The pic is the network. Here’s the podcast:

by KC Ifeanyi

Podcast dramas have bubbled in the recent past as a modern resurgence of the radio serials of yesteryear. Shows like Homecoming and Welcome to Night Vale became must-listens more so because it was a welcomed breeze in the sometimes stale landscape of topical or non-fiction podcasts  in general. However, as novel as audio dramas may seem, it hasn’t necessarily translated into an abundance of advertisers–a familiar plight of podcasts at large. But Alex Aldea is set on changing that.

Aldea is the founder of the podcast network The Paragon Collective, home of the Reddit-born anthology series NoSleepDarkest Night, and its most recent entry in the audio drama space Deadly Manners, a whodunnit murder mystery starring Kristen Bell, Anna Chlumsky, RuPaul, Denis O’Hare, and narrated by LeVar Burton.

“I think it’s a really cool a growing medium,” Aldea says. “I started Paragon about three and a half years ago and there’s been a big shift with me of trying to find a place where I felt I belonged. And the second we started working with NoSleep and getting into the fiction space, it just kind of clicked–and there’s really a hardcore fan base out there.”

Deadly Manners started as a pitch from TV writer Ali Garfinkel (Burn NoticeHand of God) who had previously written two episodes of Darkest Night. Tonally speaking, Garfinkel says she wanted to make a show that would live somewhere between the 1992 black comedy Death Becomes Her and Clue–the challenge being that she couldn’t write Deadly Manners in the vein of either of her inspirations.

“I’m a TV writer so I’m very used to just writing for visuals. And so writing for an audio podcast, there’s no subtlety. You can’t have a scene with a bunch of actors looking at one another and sharing feelings with a glance–you have to describe everything because people are just listening,” Garfinkel says. “The thing about audio drama is that it seems like it would be less immersive than a TV show or movie, but when it’s recorded the way that Alex does it with the binaural headphones, you’re literally surrounded by sound and it’s a 3D experience. And I think for some people it has more of an impact than just watching a video.”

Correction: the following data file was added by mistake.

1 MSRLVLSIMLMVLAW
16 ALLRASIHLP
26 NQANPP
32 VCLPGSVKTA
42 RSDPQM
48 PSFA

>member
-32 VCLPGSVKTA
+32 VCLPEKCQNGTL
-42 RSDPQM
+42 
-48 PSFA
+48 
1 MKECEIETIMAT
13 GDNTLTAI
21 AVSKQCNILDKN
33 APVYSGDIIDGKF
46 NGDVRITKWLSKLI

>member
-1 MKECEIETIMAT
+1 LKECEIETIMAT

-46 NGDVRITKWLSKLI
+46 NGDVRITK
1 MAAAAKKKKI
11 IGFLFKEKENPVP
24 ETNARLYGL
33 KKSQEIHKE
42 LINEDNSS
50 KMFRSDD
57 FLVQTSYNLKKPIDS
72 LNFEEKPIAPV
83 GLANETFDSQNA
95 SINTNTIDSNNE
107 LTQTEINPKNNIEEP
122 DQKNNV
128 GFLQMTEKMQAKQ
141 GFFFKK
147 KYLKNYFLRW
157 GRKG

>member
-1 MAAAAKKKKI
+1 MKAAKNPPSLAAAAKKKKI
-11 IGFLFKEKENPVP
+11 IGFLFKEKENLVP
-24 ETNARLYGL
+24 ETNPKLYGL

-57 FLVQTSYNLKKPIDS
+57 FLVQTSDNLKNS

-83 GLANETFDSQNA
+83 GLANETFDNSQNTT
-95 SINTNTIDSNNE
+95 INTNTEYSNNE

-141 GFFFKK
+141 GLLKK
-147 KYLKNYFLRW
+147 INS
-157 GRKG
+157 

Creating that immersive experience is what Aldea hopes will pull in listeners beyond the fanbases his podcast network of shows has already accrued. And Aldea’s attention to production detail in order to execute his creative vision is something he’s not willing to shortchange–even if that means driving for hours just to use one microphone….

Read it all at Fast Company

Cargo 3120 ‘Ties that Bind: Part 2’ is on Smashwords!

EDITOR’S NOTE: What is Cargo 3120? Getting down to the nitty gritty, it’s a science fiction (ooh, outer space) adventure that began life as a series of original, scripted episodes in our Beloved Leader LB’s Master Class, then transformed into a web comic strip, and now is a prose serial novel that writer/co-creator (with Daymond Roman) Aaron Walker Sr. and Crew are doing their best to get it the way to your favorite TV-watching media ASAP.

We’ve written about this project many times over the past couple of years, but the best place to go to understand what Aaron Walker Sr. and his crew are up to is HERE.

And now that that’s settled:

by Aaron Walker Sr.

CLICK on the pic above to see CARGO 3120 on Smashwords!

You heard it right. The 2nd installment of our ongoing Sci-Fi Novella series: Cargo 3120 Ties that Bind is now available on Smashwords for only .99 cents!

Why Smashwords?

You’ll recall in our previous post during our free giveaway for book two, we talked about the benefits of distributing through Smashwords. There are two main benefits of making this move:

Read on more devices than just the Kindle: Through Smashwords, you have access to more formats than just MOBI (the ebook format used by Kindle). In fact, you have access to formats such as EPUB, PDP, PDF and more! In the end, more formats mean more devices. If your e-reader supports one of the formats available through Smashwords, then you can use whatever e-reader you want!

More places to find our book:  Because our book is part Smashword’s Premium Catalog, you can get the book through the following distributors: Barnes & Noble (which means you can read on the Nook!), Kobo, Apple (iBooks), Baker & Taylor Blio, Baker-Taylor Axis360, OverDrive, Scribd and more!

What’s up with Book 3?

Glad you asked. Here’s the sitrep:

Cargo 3120 Ties that Bind: Part 3 is set to release on November 1st, 2017!

The book is finished, and all that remains is the ebook formatting and cover art!

We are so proud of how Part 3 came out and can’t wait to share the latest installment of our exciting Sci-Fi Novella series!

Book 4 (which will conclude the Ties that Bind story arc) is in production as we speak. Writing has begun, and I’m shooting for a December 2017 release (January 2018 at the latest). I’ll keep you posted on the progress.

That’s all for now, folks. Thanks for reading and stay tuned for more updates.

Kelly Jo Brick: – Advice From Emmy-Nominated Writers

Photo Credit: Michael Lynn Jones / WGAW

Sublime Primetime 2017
by Kelly Jo Brick